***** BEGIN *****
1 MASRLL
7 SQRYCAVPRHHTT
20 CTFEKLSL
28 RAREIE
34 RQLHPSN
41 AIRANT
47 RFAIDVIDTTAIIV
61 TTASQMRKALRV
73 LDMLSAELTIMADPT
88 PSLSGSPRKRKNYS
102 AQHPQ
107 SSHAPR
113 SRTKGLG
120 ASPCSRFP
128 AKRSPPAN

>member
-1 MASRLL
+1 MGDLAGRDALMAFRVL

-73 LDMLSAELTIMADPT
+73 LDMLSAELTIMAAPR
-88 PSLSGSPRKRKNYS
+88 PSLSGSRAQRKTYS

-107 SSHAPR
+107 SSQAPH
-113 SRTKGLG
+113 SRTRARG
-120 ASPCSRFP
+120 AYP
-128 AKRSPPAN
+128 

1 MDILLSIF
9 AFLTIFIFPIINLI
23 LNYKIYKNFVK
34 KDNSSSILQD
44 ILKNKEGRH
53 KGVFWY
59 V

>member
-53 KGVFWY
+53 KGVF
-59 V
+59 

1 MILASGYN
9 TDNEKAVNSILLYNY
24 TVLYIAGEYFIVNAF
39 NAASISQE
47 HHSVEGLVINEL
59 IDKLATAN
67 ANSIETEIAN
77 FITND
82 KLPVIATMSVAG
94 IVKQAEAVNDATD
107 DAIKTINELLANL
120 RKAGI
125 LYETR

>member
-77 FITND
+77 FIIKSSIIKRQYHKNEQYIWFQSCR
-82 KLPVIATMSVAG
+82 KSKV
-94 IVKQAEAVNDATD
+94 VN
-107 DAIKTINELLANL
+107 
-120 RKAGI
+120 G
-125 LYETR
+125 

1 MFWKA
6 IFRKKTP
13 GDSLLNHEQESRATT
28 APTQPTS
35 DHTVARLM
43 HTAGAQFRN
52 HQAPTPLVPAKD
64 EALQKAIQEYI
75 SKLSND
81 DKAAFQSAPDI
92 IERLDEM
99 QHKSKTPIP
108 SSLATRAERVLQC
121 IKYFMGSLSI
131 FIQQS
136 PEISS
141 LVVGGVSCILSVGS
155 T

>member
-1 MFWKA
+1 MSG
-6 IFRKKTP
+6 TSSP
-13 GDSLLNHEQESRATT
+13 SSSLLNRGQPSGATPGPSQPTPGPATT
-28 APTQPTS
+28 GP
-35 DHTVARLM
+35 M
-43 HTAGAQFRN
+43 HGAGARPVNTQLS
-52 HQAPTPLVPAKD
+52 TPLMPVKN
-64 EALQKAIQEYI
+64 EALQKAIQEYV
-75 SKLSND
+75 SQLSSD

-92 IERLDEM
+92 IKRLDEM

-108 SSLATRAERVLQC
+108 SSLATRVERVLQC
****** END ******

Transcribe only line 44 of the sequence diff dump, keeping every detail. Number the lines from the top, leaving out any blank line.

9 TDNEKAVNSILLYNY